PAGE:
I just got a new Dell Inspiron 1720. A little background information on why we got this laptop... Previously we had one Desktop computer and a MythTV server/frontend and a TV in a separate room. The TV was a huge CRT TV, but not only that, the TV and couch took up en entire room. We recently got a 24" LCD for the desktop computer and decided that we could use that as our "TV" and computer and get rid of the TV room and use it for something else. We then found ourselves in the situation where one of us wants to watch TV and the other wants to use the computer so we definitely needed another computer. A laptop was the best idea as it allow us to use it as a MythTV frontend and watch TV from bed or any other place in the house. So in summary, we replaced a TV room, massive CRT TV and couch with a 17" widescreen laptop.
Unfortunately, the Dell Inspiron 1720 only comes with Vista. I thought about installing XP, but then I read about how I would have to get SATA drivers and slip stream them into the Windows XP CD and that Dell didn't have XP sound drivers for the 1720. In other words installing XP would be a huge PITA. Since I don't plan on using Windows that much anyways, I figure I can live with Vista. I will tweak it a bit anyways to get rid of its annoyances and I can live with the slightly worse gaming performance (which should improve over the next few years anyways, I suspect).
Here are all the steps I took to get Linux and Vista working on my Dell 1720.
Prepare for Linux:
- Tell BIOS to boot from CD. Reconfigure BIOS to try booting from CD first so I don't have to remember to hit F12 while booting.
- Reinstall Vista without Dell crap. I popped the Vista CD in the drive and booted to the CD. I deleted all 4 existing partitions (recovery partition, EISA partition, Windows Vista C: partition, and Dell media direct partition). I don't need the media direct and EISA junk. I then had to add the SATA driver from the Drivers and Utilities CD or else the installation would hang later on. I created one 120 GB partition for Vista.
- Install Vista drivers. With the freshly installed Vista, all the drivers will be missing, most notably, the NVIDIA video drivers. I downloaded these from the Dell website along with a bunch of other drivers (sound driver required for microphone to work).
- I downloaded Ubuntu 64-bit Live CD and burned it on another computer.
Installing Ubuntu: After selecting the first boot option from the Live CD it started to boot, but then the screen went completely blank (not just black but completely-turned-off-black. It turns out this is because the splash screen fails. X never did load. I pressed CTRL-ALT-F1 and then pressed Enter and the login prompt appeared (you may just see "running local boot scripts", until you press Enter. This is because the boot sequence steps run in parallel and the login prompt already started above). I then typed "startx" and X/Gnome loaded (I can't remember if it worked right away...I may have fiddled with the "Driver" setting in the "Device" section, by setting it to "nv"). I then installed Ubuntu and told the installer to automatically partition and use up all the remaining free space on the drive. When it came time to reboot, the screen went dead again on shut down and although I waited a long time, the computer never restarted and I had to power it down manually, then power up.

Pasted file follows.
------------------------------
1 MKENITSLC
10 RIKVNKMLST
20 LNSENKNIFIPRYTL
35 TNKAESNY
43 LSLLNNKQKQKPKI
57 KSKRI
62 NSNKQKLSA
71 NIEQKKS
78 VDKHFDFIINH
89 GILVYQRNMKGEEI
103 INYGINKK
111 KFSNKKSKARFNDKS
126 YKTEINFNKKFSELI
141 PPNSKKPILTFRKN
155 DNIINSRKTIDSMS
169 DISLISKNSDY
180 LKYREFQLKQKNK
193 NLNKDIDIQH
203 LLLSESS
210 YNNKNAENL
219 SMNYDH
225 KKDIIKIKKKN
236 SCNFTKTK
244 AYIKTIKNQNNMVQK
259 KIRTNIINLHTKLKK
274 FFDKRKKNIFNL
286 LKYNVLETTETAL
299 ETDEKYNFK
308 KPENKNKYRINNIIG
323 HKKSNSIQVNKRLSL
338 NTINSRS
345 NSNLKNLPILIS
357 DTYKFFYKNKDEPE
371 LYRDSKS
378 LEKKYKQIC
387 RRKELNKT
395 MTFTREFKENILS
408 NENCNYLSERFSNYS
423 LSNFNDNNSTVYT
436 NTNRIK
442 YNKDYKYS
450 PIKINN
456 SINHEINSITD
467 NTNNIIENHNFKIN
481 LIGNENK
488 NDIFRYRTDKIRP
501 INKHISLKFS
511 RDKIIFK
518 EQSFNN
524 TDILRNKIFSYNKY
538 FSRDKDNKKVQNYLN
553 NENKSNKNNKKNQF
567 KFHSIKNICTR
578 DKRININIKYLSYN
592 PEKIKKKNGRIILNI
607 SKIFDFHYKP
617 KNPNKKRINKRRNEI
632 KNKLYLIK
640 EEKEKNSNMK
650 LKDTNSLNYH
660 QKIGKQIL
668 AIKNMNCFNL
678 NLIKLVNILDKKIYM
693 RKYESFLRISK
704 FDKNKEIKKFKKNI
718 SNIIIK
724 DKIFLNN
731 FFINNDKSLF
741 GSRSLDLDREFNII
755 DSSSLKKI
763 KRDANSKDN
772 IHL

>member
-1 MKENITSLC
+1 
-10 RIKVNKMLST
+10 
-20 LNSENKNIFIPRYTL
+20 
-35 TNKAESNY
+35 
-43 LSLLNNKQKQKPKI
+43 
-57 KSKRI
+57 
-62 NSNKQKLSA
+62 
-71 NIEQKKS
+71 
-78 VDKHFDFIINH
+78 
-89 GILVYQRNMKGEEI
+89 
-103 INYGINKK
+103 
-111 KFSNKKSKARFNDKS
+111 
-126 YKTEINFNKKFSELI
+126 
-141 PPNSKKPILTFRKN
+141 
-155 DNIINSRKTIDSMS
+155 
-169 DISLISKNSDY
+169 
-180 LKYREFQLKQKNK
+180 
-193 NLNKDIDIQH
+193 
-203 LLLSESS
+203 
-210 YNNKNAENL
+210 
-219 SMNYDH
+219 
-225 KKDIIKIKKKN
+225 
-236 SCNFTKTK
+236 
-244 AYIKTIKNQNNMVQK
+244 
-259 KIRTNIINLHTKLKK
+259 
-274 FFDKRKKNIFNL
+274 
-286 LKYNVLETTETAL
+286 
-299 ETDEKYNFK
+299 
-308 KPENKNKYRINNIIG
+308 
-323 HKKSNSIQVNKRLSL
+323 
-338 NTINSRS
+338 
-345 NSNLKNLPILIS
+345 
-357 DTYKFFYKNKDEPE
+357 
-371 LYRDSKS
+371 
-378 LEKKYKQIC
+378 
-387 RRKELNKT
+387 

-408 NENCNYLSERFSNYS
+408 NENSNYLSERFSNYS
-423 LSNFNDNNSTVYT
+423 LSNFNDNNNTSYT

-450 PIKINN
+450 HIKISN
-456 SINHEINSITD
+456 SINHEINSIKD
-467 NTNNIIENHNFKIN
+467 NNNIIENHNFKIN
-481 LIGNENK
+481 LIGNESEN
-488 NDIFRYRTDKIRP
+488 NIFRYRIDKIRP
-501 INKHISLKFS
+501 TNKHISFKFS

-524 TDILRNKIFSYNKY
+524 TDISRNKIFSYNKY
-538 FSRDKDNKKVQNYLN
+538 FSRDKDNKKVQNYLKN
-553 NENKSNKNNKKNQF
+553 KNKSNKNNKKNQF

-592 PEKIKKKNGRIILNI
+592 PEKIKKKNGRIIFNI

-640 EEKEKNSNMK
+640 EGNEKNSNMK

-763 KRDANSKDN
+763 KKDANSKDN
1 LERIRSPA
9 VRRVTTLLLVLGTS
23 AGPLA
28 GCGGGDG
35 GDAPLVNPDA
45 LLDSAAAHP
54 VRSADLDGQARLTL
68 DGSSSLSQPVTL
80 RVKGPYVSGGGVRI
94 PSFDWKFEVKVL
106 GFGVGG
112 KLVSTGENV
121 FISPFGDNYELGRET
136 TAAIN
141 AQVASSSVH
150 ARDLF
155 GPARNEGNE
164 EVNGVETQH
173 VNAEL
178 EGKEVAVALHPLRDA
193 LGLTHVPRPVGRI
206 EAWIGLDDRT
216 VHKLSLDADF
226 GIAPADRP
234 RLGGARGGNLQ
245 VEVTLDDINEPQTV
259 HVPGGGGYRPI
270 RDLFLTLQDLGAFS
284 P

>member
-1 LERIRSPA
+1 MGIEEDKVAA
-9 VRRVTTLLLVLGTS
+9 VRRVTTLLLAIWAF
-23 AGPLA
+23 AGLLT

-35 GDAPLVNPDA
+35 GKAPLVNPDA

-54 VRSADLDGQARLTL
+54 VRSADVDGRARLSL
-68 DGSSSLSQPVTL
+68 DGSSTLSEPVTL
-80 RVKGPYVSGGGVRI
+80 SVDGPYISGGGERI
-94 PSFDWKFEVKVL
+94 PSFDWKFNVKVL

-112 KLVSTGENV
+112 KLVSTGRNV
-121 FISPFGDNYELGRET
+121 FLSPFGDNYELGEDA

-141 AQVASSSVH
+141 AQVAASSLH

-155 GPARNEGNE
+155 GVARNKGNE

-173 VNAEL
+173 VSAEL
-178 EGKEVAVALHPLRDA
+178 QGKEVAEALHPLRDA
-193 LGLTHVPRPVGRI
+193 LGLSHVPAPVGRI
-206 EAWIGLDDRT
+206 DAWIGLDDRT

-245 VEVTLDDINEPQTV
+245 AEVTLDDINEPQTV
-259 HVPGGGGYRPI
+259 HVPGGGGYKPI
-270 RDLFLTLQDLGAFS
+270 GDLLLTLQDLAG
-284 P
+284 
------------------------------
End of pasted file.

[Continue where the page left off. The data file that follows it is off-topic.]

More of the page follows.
Fixing the "dead screen" on boot up and shutdown/reboot: Open up /boot/grub/menu.lst and remove all occurrences of the word "splash" and "quiet". Getting rid of the splash screen makes bootup a bit more interactive (rather than seeing a blank screen), but more importantly it allows the it to shut down properly.
Wireless/wi-fi: When ordering the laptop from Dell's website I chose the "Intel Corporation PRO/Wireless 3945ABG Network Connection (rev 02)" which I had heard had better Linux support (without using ndiswrapper), but wireless still did not work out-of-the-box. I changed two things at once, so I am not sure which made it work. The first thing I did was update all packages and brought in upgrades from gutsy-updates and gutsy-proposed repositories (of course you need to plug into a wired network to do that)). I installed and upgraded all linux-restricted-modules* packages. The second thing I did was to copy and paste my WEP key, rather than typing it out by end. Now wireless works great. The Network Manager applet is so easy to use.
Wireless Update: wireless seems to lock up after a while and a process called "ipw3945" uses 100% cpu. Using the laptop as a MythTV frontend requires a stable network connection so the fact that the wireless doesn't work sucks. I've tried using the MythTv Player in Vista and it does the job but it just doesn't compare to MythTV's own frontend. I have heard that the ipw3945 module that comes with Gutsy is basically deprecated and has been replaced with the iwlwifi module from Intel. The easiest way to get it is to use kernel 2.6.24 which comes from with the next release of Ubuntu, Hardy Heron (currently in Beta, to be released in a few weeks).
Sound: Sound didn't work out-of-the-box. I installed the "linux-backports-modules-generic" package from gutsy-backports and now it works. Since Ubuntu's volume control and the button on the laptop case both control the Master volume, I used "alsamixer" to increase the PCM volume to max.
Video: My screen was stuck in 800x600 mode. Running
sudo dpkg-reconfigure -phigh xserver-xorg created an xorg.conf file that gave me maximum 1920x1200 resolution. The nvidia driver doesn't work though, it complains that my GeForce 8600M GT is not supported. After updated some kernel packages in previous steps, now when I enable the nvidia driver in the "Restricted Drivers Manager" it works.
DVD: I followed these instructions for DVD playback in Ubuntu.
Hardware Sensors: I ran sensors-detect and no hardware sensors were detected.
That's about it! I'll update this page with any other tips or tricks as I find them.